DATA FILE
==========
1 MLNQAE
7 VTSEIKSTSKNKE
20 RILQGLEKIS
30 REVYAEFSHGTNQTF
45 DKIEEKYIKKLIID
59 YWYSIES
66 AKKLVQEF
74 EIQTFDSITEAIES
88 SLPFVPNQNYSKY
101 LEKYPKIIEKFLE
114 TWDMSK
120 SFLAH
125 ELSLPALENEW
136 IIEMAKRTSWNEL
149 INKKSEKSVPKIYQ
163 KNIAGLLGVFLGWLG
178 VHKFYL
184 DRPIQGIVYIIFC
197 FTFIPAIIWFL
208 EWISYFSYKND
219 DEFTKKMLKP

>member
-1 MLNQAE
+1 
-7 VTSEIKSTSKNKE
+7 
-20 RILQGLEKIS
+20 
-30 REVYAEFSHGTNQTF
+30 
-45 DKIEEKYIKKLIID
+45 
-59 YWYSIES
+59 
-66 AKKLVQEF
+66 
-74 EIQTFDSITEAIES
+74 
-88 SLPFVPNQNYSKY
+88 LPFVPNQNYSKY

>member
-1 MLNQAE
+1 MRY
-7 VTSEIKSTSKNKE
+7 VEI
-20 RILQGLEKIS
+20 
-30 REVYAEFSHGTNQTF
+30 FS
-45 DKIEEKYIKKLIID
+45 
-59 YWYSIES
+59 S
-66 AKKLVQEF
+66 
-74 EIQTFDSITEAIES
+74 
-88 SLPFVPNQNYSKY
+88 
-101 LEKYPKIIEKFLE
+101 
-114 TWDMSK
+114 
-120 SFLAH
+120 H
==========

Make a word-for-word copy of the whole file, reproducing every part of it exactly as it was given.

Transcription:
1 MLNQAE
7 VTSEIKSTSKNKE
20 RILQGLEKIS
30 REVYAEFSHGTNQTF
45 DKIEEKYIKKLIID
59 YWYSIES
66 AKKLVQEF
74 EIQTFDSITEAIES
88 SLPFVPNQNYSKY
101 LEKYPKIIEKFLE
114 TWDMSK
120 SFLAH
125 ELSLPALENEW
136 IIEMAKRTSWNEL
149 INKKSEKSVPKIYQ
163 KNIAGLLGVFLGWLG
178 VHKFYL
184 DRPIQGIVYIIFC
197 FTFIPAIIWFL
208 EWISYFSYKND
219 DEFTKKMLKP

>member
-1 MLNQAE
+1 
-7 VTSEIKSTSKNKE
+7 
-20 RILQGLEKIS
+20 
-30 REVYAEFSHGTNQTF
+30 
-45 DKIEEKYIKKLIID
+45 
-59 YWYSIES
+59 
-66 AKKLVQEF
+66 
-74 EIQTFDSITEAIES
+74 
-88 SLPFVPNQNYSKY
+88 LPFVPNQNYSKY

>member
-1 MLNQAE
+1 MRY
-7 VTSEIKSTSKNKE
+7 VEI
-20 RILQGLEKIS
+20 
-30 REVYAEFSHGTNQTF
+30 FS
-45 DKIEEKYIKKLIID
+45 
-59 YWYSIES
+59 S
-66 AKKLVQEF
+66 
-74 EIQTFDSITEAIES
+74 
-88 SLPFVPNQNYSKY
+88 
-101 LEKYPKIIEKFLE
+101 
-114 TWDMSK
+114 
-120 SFLAH
+120 H